September- Andy Thain

Andy Thain

Some tips from a person with a disability about finding work or becoming more involved in your community


Employment for a person with a disability is an admirable goal. Moving from a goal to an actual sustainable employment situation can be hard. Whether you’re a go-getter that wants to do everything yourself or you like the idea of having a paycheck but just don’t have any idea where to start. I can relate to the uncertainty and the anxiety that a job search creates when you have a disability. You will probably fail a lot and not find the right job right away. You’re going to have to overcome things like transportation challenges, caregiver challenges, maybe family and friends say that you can’t work or don’t need to. But if you have a desire to work, I want to encourage you to try. You might be concerned about losses of benefits or reduction of benefits. And while everyone’s situation is going to be different, there are programs, (such as MAPP or Trial Work Period) available that allow you to try work while minimizing the risk of losing benefits.  You can also check with your Aging and Disability Resource Center about benefits counseling, if losing your benefits is concerning to you.

I’m certainly not going to judge you if you choose not to work but you probably have a contribution you can make somewhere, and somebody might be willing to pay you for it. Maybe you could volunteer at a nonprofit. The more involved in your community you are the more fulfilling your life will likely be. Think outside the box. Consider the things you’re good at and how that might apply to a job. Consider the things you’re bad at and how that might preclude you from doing things. For me transportation is always a huge barrier. Also right out of college I decided I was going to try to sell insurance door-to-door. I couldn’t figure out why I bombed the interview until I was in the van on my way home. It was at that point that I realized the interviewer was aware that most of the homes I would visit were not wheelchair accessible. I was young and I did not consider what would not work. I just graduated from Marquette and was convinced I could do everything and anything. This is not the case. But I have always been able to find something to ensure I had something to do and had enough money to feed both me and my dog.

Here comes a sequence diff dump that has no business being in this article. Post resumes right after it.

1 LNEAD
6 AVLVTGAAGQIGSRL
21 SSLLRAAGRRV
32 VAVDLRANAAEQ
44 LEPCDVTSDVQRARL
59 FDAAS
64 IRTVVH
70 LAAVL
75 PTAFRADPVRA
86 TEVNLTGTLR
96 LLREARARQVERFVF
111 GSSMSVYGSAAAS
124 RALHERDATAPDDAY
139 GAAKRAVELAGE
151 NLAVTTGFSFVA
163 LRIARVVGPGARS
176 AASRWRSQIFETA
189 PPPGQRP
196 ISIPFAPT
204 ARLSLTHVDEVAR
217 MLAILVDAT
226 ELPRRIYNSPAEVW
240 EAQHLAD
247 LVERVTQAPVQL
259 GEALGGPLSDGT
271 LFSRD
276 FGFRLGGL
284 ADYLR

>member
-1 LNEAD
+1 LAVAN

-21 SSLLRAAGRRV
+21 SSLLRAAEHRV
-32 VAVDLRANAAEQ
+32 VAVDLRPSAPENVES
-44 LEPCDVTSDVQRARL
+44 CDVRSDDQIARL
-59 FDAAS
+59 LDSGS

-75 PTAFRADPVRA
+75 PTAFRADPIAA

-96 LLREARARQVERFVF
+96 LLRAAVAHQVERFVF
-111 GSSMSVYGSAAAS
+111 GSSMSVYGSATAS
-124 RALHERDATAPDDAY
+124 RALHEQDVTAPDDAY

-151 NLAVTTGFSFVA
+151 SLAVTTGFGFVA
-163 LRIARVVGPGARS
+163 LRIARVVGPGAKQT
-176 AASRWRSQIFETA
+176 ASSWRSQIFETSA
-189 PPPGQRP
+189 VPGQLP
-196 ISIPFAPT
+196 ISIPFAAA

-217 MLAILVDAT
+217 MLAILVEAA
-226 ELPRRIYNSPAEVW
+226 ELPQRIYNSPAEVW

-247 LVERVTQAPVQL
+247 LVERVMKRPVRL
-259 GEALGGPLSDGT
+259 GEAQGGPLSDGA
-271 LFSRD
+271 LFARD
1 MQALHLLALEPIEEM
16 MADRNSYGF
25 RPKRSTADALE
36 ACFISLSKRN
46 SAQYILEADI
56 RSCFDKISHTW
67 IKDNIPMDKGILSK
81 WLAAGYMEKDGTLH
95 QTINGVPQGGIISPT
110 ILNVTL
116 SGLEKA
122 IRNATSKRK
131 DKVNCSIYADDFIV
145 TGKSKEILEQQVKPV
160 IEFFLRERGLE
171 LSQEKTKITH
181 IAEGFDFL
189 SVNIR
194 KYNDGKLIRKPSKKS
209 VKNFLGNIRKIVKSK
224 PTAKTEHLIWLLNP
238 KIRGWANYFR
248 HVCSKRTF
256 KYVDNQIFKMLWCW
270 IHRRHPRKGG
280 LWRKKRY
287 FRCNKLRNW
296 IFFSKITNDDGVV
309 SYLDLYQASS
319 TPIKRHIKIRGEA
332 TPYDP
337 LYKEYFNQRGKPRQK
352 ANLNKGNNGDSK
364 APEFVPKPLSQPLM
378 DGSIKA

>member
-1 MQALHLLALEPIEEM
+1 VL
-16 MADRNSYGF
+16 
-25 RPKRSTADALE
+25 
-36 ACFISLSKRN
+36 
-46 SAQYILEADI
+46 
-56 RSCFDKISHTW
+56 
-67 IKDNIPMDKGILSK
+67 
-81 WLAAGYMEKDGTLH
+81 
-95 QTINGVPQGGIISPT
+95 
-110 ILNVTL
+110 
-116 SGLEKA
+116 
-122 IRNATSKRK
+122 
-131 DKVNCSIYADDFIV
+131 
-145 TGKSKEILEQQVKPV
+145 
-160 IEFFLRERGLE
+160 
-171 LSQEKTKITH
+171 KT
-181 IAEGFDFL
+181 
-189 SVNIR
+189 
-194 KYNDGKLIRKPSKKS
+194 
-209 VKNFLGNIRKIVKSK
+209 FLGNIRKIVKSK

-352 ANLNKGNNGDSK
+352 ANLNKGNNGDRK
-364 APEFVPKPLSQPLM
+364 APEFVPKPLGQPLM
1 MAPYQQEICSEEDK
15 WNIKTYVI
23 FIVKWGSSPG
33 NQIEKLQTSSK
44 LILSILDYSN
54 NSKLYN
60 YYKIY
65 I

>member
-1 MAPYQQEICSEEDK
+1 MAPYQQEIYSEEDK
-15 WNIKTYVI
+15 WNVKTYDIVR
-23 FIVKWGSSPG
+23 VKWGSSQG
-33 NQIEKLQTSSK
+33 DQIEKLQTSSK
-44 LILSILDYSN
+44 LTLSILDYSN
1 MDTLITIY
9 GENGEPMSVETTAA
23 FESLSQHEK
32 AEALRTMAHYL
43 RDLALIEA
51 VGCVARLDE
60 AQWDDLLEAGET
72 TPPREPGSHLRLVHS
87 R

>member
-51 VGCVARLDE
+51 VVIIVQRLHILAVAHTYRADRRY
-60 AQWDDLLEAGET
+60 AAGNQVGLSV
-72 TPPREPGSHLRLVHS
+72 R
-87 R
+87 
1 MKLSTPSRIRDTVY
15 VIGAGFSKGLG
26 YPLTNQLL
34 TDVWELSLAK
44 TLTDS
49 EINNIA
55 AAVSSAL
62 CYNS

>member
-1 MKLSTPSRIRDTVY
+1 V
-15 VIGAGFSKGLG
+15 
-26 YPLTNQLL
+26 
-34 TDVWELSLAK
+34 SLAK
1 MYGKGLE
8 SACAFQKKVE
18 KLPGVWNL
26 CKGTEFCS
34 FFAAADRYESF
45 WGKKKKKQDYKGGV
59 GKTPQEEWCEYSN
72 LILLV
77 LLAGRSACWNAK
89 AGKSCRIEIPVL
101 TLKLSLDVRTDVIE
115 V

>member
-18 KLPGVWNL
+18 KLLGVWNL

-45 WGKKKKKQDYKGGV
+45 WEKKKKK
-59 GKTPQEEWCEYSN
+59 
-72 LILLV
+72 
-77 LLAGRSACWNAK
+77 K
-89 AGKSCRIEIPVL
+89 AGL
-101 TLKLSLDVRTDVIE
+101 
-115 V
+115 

When looking for work it’s important to consider who you know. I got my current job because my best friend from fourth grade works at a company that needed a bookkeeper that knew their way around QuickBooks. I wasn’t looking for a job at the time, but I needed something to do. I was very clear with my new boss about where I needed help and where I could work independently.  We had to tweak some processes in order to make things fit. I realize most of you are not going to have work fall in your lap like I did. You will probably have to try and fail many times before you successfully land an opportunity to contribute. I will leave you with these three simple tips to help you get started:

  1. Be honest about what you can do and what you can’t. Your disability is part of who you are. You should not hide it and the people you interact with have no reason to fear it. As a young adult I was convinced I could do just as good as people without a disability. This is obviously not true and I’m okay with it.
  2. Recognize that you have a valuable contribution to make even if the job has to be modified for you to succeed. With a little bit of modification there are probably a lot of ways for you to apply your skills and talents.
  3. Look for problems that other people might have that you can solve. I happened to stumble into a job where nobody knew how to use QuickBooks. I was able to quickly prove my value.


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